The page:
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Physical constants can only be determined by experiment and can never be known exactly, even if in principle an exact value does exists. As a result, physical quantities are given as a probable range of values with an uncertainty registered in the last two digits, as follows:

$1.234\, 5678(32) \rightarrow 1.234\, 5678 \pm 0.000\, 0032$

$245.234\, 789\, 123(45) \rightarrow 245.234\, 789\, 123\pm 0.000\, 000\, 045$

The following table contains the best currently known measurements for various physical quantities:

Name | Value |

Avogadro constant | $6.022\, 141\, 79(30) \times 10 ^{23}$ mol $^{-1}$ |

Atomic mass constant | $1.660 \,538\, 782(83) \times 10^{-27}$ kg |

Electron mass | $9.109\, 382 \,15(45)\times 10^{-31}$ kg |

Proton-electron mass ratio | $1836.152\, 672\, 4718(80)$ |

Proton mass | $1.672\, 621\, 637(83) \times 10^{-27}$ kg |

Neutron mass | $1.674\, 927 \,211(84) \times 10{-27}$ kg |

Speed of light in vacuum | $299\, 792\, 458$ m s$^{-1}$ exactly |

Consider the relationship between the error bounds for the proton-electron mass ratio and those for the electron mass and the proton mass. Are they consistent? Which appears to be known to best experimental accuracy?

Using this data, can you work out an upper limit on the mass of a mole of water? What is a lower limit?

How much uncertainty is there is the energy is contained within the mass of a mole of water, according to Einstein's energy-mass equation $E=mc^2$?

If the specific heat capacity of liquid water is about $4.1813$kJ kg$^{-1}$ K$^{-1}$ make an estimate of the number of cups of tea that you could make with this uncertain amount of energy.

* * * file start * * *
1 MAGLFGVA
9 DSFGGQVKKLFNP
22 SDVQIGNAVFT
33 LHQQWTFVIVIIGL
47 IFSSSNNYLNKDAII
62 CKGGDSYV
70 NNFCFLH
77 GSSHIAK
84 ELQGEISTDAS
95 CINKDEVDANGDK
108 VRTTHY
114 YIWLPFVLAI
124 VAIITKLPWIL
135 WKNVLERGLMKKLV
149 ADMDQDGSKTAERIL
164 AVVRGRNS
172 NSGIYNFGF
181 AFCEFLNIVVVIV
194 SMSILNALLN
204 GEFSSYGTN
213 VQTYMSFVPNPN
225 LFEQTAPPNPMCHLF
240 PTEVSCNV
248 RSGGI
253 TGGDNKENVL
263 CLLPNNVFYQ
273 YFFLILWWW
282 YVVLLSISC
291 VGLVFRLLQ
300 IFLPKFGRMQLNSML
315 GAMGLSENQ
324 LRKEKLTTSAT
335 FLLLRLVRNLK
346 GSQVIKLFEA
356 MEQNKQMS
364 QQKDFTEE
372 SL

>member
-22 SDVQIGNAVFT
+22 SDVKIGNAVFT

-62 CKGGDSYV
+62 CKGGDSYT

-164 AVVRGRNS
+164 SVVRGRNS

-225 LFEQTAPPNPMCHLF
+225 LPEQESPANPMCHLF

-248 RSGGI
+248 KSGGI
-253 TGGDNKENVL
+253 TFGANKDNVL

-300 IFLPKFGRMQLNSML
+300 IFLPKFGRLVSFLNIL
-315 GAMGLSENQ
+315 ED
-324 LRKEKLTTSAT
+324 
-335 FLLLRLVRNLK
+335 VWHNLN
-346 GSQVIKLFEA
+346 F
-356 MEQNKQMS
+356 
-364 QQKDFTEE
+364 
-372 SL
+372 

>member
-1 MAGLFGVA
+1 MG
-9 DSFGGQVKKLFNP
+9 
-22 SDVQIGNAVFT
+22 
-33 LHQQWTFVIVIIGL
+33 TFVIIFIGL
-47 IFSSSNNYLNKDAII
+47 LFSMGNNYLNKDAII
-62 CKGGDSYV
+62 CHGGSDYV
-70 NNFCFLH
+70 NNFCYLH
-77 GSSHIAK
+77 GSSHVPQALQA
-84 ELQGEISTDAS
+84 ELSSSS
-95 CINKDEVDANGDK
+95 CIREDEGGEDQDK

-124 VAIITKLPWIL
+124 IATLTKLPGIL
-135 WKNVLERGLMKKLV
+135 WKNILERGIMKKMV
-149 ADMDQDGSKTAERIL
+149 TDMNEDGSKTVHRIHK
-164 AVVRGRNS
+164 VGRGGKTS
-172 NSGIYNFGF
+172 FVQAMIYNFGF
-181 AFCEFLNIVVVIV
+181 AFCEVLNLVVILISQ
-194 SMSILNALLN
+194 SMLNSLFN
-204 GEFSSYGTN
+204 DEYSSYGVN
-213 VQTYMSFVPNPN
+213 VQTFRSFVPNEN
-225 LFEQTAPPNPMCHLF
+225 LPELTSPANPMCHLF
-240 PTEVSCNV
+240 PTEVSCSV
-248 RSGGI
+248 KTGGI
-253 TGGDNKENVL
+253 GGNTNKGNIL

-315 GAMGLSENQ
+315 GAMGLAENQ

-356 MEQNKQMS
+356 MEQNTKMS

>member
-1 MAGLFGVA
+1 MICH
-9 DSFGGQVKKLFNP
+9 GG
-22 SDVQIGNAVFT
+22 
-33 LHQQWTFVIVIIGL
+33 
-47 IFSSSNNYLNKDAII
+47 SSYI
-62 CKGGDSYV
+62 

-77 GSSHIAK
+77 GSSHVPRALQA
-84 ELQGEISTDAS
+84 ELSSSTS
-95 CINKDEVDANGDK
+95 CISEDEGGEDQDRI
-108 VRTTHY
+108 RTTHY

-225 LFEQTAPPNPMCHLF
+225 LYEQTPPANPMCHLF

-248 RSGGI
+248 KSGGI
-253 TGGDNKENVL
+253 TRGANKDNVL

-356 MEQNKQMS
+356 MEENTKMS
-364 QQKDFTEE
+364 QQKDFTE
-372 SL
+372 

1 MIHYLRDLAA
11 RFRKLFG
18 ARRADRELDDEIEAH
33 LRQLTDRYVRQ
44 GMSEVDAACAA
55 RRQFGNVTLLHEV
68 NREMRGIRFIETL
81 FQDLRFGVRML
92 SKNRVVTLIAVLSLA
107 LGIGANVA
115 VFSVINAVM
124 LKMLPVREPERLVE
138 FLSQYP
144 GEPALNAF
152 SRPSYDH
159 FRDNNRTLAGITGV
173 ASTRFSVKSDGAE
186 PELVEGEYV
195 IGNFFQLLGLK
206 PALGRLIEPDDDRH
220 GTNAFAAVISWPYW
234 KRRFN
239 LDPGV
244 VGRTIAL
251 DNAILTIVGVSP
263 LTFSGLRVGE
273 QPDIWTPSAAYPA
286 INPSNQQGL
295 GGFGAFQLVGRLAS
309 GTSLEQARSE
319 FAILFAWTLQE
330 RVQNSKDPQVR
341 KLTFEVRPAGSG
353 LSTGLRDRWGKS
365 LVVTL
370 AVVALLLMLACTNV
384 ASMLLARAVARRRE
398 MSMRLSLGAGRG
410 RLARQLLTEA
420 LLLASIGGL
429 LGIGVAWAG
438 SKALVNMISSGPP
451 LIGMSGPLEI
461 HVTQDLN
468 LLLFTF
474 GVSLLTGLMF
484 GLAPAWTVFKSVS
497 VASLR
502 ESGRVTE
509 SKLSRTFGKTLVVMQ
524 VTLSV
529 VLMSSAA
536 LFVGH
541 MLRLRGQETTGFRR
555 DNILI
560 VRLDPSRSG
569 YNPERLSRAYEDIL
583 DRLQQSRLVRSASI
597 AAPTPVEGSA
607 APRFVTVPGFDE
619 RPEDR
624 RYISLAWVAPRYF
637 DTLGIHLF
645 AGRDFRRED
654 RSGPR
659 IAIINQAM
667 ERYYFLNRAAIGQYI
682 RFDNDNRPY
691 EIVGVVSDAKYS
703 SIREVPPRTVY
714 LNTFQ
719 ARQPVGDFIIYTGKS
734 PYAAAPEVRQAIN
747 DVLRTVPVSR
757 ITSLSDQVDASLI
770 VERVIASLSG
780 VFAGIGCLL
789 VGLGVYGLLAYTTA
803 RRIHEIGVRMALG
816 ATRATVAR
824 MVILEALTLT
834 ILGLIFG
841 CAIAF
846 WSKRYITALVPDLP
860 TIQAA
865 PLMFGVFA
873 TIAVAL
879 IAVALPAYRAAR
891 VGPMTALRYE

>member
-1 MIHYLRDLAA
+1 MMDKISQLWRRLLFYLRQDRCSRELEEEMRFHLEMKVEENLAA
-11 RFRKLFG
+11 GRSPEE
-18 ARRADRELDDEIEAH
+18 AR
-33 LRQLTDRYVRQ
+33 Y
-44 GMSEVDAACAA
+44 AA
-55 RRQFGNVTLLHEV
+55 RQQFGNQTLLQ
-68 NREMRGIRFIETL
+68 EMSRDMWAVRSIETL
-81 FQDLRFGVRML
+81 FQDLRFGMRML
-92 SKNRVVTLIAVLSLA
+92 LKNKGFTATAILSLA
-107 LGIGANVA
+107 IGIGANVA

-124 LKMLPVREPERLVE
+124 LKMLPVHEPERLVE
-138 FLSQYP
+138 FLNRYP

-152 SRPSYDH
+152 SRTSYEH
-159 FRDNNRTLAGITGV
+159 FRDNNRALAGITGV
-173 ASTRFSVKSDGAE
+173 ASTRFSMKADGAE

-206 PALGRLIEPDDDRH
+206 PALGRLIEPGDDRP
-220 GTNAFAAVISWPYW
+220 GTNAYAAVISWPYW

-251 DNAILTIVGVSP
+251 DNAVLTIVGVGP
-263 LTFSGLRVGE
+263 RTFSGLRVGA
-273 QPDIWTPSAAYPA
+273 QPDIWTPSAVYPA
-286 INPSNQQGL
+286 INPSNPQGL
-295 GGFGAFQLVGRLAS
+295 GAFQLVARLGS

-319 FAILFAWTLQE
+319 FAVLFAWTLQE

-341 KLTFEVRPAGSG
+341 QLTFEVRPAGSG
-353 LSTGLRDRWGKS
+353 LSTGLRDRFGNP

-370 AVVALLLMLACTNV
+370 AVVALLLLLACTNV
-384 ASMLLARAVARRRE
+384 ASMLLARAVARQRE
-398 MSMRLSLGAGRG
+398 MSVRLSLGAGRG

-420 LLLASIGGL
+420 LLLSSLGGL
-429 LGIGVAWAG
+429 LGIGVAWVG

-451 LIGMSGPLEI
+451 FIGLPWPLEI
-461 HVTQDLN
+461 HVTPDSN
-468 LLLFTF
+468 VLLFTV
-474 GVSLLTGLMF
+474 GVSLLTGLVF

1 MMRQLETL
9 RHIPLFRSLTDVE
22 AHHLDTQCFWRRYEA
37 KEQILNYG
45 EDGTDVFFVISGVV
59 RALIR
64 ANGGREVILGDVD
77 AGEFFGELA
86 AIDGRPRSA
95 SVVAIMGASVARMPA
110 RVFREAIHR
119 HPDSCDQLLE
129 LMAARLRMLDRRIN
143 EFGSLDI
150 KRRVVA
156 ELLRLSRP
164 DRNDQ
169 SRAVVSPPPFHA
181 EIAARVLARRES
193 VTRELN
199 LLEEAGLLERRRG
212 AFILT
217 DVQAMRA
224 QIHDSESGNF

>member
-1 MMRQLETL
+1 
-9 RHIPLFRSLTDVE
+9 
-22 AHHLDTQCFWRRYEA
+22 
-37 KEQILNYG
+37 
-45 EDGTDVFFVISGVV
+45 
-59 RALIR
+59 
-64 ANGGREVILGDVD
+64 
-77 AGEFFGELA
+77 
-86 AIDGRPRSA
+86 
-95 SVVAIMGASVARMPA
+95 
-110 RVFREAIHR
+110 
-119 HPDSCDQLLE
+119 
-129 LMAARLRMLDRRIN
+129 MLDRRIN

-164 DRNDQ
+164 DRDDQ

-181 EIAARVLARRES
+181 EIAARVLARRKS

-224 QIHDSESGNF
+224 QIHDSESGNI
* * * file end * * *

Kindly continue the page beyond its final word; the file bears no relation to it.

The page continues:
NOTES AND BACKGROUND

National Institute of Standards and Technology Reference on Constants, Units and Uncertainty provides detailed information on the bounds of measurements of physical constants.

See http://physics.nist.gov/cuu/Constants/index.html for more details .

For a list of all constants, see http://physics.nist.gov/cuu/Constants/Table/allascii.txt

Interestingly, there is a strong element of statistics used to determine the probable values of constants. Key to this idea are the concepts of error and uncertainty in measurement. Cleverly designed experiments based on a strong understanding of statistics can be used to minimise this uncertainty.

To read about the essentials of expressing measurement uncertainty see http://physics.nist.gov/cuu/Uncertainty/index.html

Note that the speed of light given is a numerically exact quantity because the length of a metre has now been defined in terms of the speed of light!

National Institute of Standards and Technology Reference on Constants, Units and Uncertainty provides detailed information on the bounds of measurements of physical constants.

See http://physics.nist.gov/cuu/Constants/index.html for more details .

For a list of all constants, see http://physics.nist.gov/cuu/Constants/Table/allascii.txt

Interestingly, there is a strong element of statistics used to determine the probable values of constants. Key to this idea are the concepts of error and uncertainty in measurement. Cleverly designed experiments based on a strong understanding of statistics can be used to minimise this uncertainty.

To read about the essentials of expressing measurement uncertainty see http://physics.nist.gov/cuu/Uncertainty/index.html

Note that the speed of light given is a numerically exact quantity because the length of a metre has now been defined in terms of the speed of light!